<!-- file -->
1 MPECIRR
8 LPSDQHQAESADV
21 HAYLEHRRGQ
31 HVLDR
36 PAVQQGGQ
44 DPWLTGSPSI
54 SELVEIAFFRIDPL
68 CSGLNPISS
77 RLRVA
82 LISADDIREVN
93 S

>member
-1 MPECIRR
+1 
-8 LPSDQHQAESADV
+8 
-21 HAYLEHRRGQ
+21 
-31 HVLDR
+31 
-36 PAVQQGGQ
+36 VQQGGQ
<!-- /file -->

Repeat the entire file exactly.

1 MPECIRR
8 LPSDQHQAESADV
21 HAYLEHRRGQ
31 HVLDR
36 PAVQQGGQ
44 DPWLTGSPSI
54 SELVEIAFFRIDPL
68 CSGLNPISS
77 RLRVA
82 LISADDIREVN
93 S

>member
-1 MPECIRR
+1 
-8 LPSDQHQAESADV
+8 
-21 HAYLEHRRGQ
+21 
-31 HVLDR
+31 
-36 PAVQQGGQ
+36 VQQGGQ